Open Channel: What Was The Best Arc of The Good Place?

Eleanor and Chidi.
Eleanor and Chidi.
Image: NBC

I can’t believe that The Good Place is ending. After four stunning seasons, Michael Schur’s grand sitcom experiment is coming to an end next week, with an extra-long finale that will see our heroes find one conclusion or another.

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It’s been a personal show for me, one I’ve watched faithfully with my wife and discussed with my friends. It’s brought me a lot of joy and has felt like, more than most things I’ve watched, an actual presence in my world, enriching it, making it a bit bigger. These characters, this world, and the fundamental question of what we owe one another is going to stick with me.

But it’s hard to deny that some moments of the show have been better than others. I like to think of it in terms of arcs—the many small groups of episodes that work through one moment or problem in the series, whether it’s being in the first Neighborhood in Season One or all of the other moments that came after. As fast and changeable as The Good Place was, some of these arcs lasted for several episodes, while some lasted for only one or two. But which was best?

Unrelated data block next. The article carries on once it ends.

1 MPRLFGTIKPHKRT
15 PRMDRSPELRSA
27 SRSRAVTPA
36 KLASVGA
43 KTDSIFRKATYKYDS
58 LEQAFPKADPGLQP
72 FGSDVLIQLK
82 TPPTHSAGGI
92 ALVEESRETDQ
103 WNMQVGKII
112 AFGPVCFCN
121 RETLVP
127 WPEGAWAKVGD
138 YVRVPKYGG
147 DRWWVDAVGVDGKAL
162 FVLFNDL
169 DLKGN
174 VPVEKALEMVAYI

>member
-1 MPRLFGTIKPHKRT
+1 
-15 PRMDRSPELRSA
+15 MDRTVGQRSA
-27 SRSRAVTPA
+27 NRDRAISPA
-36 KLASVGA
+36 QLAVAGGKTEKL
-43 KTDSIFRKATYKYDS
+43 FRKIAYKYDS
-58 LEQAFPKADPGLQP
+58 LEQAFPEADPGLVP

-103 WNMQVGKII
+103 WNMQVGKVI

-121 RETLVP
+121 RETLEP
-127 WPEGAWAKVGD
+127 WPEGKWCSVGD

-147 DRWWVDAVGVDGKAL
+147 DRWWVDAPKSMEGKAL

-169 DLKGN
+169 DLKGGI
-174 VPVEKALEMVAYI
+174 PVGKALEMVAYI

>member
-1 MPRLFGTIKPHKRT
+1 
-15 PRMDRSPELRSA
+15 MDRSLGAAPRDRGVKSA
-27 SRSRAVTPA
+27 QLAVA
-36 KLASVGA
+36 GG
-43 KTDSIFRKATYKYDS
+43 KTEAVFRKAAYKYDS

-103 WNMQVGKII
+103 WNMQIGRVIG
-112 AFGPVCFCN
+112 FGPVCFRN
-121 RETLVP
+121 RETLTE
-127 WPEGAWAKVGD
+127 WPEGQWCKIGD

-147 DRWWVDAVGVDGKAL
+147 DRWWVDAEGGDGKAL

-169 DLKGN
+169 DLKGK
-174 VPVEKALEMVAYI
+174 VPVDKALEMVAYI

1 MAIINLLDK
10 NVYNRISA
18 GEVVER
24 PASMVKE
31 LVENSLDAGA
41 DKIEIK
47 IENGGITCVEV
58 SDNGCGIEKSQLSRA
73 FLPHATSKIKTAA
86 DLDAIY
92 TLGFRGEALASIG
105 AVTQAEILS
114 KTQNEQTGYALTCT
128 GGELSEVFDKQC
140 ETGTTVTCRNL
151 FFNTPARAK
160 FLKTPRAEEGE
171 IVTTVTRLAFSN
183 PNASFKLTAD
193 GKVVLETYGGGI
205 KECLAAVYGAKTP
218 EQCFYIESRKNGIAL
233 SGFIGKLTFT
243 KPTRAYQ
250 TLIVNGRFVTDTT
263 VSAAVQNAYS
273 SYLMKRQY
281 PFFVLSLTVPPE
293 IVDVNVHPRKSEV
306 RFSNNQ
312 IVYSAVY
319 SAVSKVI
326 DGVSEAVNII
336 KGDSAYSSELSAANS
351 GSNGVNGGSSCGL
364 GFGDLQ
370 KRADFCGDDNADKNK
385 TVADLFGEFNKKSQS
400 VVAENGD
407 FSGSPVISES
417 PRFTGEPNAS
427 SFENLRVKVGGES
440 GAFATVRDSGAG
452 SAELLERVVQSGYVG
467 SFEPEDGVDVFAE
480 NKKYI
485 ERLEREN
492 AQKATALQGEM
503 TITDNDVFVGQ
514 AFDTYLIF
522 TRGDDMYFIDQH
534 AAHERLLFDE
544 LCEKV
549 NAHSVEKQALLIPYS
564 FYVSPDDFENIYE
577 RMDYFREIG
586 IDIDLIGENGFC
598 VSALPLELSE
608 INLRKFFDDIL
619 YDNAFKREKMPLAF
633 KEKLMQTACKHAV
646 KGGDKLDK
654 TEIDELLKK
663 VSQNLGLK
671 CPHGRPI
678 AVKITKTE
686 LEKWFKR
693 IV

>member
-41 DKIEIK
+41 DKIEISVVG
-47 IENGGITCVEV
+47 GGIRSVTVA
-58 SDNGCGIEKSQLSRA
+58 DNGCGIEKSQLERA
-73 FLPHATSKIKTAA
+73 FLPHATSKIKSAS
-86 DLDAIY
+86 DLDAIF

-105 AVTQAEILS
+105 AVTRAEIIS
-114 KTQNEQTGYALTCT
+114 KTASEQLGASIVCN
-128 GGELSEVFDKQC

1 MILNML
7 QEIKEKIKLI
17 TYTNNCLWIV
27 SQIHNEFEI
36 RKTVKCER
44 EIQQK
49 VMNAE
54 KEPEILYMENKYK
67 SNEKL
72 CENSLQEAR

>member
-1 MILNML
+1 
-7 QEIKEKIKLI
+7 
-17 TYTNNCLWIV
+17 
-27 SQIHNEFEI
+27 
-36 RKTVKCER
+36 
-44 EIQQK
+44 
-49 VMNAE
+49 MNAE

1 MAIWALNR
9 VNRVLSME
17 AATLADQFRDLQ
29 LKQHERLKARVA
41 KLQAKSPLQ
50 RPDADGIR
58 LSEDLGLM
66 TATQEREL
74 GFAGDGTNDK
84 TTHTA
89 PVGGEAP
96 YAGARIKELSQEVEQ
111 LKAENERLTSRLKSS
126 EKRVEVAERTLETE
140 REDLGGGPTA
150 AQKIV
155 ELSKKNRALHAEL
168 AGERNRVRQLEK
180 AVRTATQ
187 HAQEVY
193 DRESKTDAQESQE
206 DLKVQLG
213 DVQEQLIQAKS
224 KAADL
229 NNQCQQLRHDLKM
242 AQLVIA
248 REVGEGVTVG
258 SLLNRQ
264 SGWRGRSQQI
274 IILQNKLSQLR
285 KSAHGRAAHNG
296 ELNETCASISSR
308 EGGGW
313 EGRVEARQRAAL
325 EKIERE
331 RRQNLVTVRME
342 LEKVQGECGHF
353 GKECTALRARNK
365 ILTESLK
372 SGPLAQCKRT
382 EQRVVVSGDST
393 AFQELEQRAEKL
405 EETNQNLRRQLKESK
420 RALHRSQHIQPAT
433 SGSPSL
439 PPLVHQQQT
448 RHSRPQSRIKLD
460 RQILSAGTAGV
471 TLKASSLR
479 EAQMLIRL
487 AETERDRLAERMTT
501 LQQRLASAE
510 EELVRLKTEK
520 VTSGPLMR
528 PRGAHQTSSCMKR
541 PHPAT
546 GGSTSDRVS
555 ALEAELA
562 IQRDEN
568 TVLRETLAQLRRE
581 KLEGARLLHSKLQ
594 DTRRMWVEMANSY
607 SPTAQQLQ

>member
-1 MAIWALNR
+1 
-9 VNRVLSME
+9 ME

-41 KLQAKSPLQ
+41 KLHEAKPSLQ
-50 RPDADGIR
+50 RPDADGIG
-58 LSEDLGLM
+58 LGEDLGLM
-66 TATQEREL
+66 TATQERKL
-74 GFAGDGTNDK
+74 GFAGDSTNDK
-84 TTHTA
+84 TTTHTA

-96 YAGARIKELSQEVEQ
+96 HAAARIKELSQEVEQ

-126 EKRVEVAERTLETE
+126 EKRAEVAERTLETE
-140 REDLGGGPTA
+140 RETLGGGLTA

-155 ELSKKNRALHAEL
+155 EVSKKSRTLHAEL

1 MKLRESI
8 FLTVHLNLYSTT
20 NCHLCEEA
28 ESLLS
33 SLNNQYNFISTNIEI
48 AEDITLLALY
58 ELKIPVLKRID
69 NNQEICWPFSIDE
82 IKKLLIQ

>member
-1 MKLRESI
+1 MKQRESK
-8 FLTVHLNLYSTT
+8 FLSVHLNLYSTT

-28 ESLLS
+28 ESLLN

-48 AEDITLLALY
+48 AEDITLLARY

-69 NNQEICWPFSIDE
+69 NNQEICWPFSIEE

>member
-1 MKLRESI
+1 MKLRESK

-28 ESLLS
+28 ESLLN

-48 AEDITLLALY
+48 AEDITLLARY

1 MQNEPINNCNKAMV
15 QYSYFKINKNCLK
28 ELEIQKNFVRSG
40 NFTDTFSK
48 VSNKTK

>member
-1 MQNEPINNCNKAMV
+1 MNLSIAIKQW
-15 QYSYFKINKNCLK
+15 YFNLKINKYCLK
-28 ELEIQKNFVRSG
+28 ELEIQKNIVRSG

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I’d love to hear your thoughts. For my money, the show is at its best when it’s at its most desperate. So in Season Two and the early parts of Season Three, when the Cockroach Gang really seems like they might fail, that eternal existential horror might really be waiting for them and they’re always just one ugly step ahead—that’s the best of it, for me. The jokes and sweet moments land harder when the show’s in that space, and it’s the feeling I’ll remember most fondly.

Well, that feeling, and this:

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io9 Weekend Editor. Videogame writer at other places. Queer nerd girl.

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DISCUSSION

I love...pretty much everything about The Good Place, but the first thing that comes to mind for me as far as favorite arc is Michael’s journey throughout season 2. The ways in which his exposure to the humans makes him better, how they keep trying to help him be better even when he semi-actively resists it - it’s so funny and human and pays off tremendously in the moment where he “solves” the trolley problem (after torturing Chidi with it earlier in the season). Plus, the moments when his evolution takes him off the board as a leader - e.g. during his existential crisis - force the others, especially Eleanor, to step up. Similarly, you see how his relationship with Janet becomes this singular, trusting partnership without either of them really noticing until “the reason is friends.” It’s just such a rewarding character arc, and Ted Danson is absolutely perfect in it.